Business Book Review

Monday, October 30, 2006

Offshore Outsourcing - Business Models, ROI and Best Practices - by Marcia Robinson and Ravi Kalakota - Remarks

Reading Suggestions & CONTENTS
About the Authors


Offshore outsourcing is today’s hot topic. As Robinson and Kalakota note, it is “… an unstoppable mega-trend. … profoundly affecting the competitive capabilities and hence the labor structures of all multinational corporations.” In its wake, continuing wage deflation is overloading an economy already burdened with high levels of consumer debt. More and more workers are being displaced. And, federal and state governments are hard-pressed to come up with any foolproof solutions to make the problem disappear.

Though the authors raise these issues, they make no attempt to explore or analyze them, fully or in passing, for that is not their purpose. Rather, they offer Offshore Outsourcing as a comprehensive guide to the practical application of this trend across all industries. Their premise is that offshoring is not a temporary management fad—that despite the present and future challenges it is imposing on the U.S. workforce, it is a long-term development that has emerged as both a strategic and a tactical tool for meeting new business realities. And, though this tool is hardly new (companies have been offshoring manufacturing for many years and reaping significant cost and productivity improvements), the offshoring of business processes is still in its infancy. Thus, there is still much uncharted territory, and this territory is full of new rules, tools, and business models.

Robinson and Kalakota present a clear and detailed schematic that delineates these rules, tools, and models, superbly filling in the blanks left by the many general and oversimplified discussions currently available. Their approach, based on extensive research, focuses on helping CEOs and senior management understand the specific skills and management practices required to integrate individual projects, as well as large-scale offshoring activities into a company’s overall strategy. Thus, customizable guidelines take into account unique business needs and different levels of readiness for change, and sort out the many business models available for offshore outsourcing. They detail how to make offshoring work in yet untapped areas of administrative, customer-care, and transactional processing. In addition to showing how to reduce costs, they also illustrate how to achieve a balance between managing people and improving performance. And, they shed light on the dangers that can derail an offshore initiative in the assessment of ROI and risk. Throughout, an impressive array of best-practice case studies demonstrates how to apply offshoring to diverse processes and tasks so as to maximize every aspect of the initiative.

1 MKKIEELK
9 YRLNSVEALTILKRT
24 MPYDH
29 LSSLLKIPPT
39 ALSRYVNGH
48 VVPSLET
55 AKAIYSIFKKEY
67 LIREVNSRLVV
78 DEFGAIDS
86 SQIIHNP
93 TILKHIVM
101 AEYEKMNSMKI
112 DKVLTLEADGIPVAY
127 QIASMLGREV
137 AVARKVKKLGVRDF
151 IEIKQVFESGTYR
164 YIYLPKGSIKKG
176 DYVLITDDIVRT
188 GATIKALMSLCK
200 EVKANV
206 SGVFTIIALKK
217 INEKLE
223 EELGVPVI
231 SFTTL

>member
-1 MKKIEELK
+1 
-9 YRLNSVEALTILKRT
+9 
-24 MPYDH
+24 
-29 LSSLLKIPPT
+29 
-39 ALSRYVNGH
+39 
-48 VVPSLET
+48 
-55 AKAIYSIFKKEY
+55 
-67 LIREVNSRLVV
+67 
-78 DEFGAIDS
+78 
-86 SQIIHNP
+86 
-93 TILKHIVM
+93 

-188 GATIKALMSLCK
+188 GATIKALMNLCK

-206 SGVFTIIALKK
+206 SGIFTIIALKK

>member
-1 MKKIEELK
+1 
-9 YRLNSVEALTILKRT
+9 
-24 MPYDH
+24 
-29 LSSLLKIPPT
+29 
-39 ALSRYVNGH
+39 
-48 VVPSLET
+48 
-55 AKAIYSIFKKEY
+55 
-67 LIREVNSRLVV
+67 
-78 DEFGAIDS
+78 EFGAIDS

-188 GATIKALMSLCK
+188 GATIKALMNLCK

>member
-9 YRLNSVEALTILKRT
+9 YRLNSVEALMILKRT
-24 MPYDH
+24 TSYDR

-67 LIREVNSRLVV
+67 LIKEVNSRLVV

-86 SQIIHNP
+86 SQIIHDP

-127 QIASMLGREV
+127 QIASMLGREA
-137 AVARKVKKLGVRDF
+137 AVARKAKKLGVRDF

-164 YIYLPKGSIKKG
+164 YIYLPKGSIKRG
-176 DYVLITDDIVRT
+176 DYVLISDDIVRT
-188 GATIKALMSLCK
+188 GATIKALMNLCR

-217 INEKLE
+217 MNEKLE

Essentially, the book is organized to emphasize and explore three critical points for companies that (to their peril), lack a comprehensive understanding of the core concepts and practices behind offshore outsourcing (i.e., companies that may still view outsourcing as “a short-term fix for saving money and ‘getting rid’ of some noncore functions”): (1) Offshoring is becoming a “need-to-have” competency. (2) It is a tactical business decision with long-term implications. (3) It is no longer an unproven model. Thus, the book drives home the reality that offshoring projects are complicated processes that deserve serious consideration and a disciplined approach. With the consideration and approach Offshore Outsourcing provides, CEOs and senior management can arm themselves with the right tools to quickly lower operating costs, improve customer service, and generate sustainable growth.


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